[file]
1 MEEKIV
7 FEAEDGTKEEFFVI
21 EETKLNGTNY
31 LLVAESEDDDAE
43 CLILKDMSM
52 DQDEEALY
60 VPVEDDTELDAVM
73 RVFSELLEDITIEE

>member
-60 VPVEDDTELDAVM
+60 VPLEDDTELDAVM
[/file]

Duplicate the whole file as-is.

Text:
1 MEEKIV
7 FEAEDGTKEEFFVI
21 EETKLNGTNY
31 LLVAESEDDDAE
43 CLILKDMSM
52 DQDEEALY
60 VPVEDDTELDAVM
73 RVFSELLEDITIEE

>member
-60 VPVEDDTELDAVM
+60 VPLEDDTELDAVM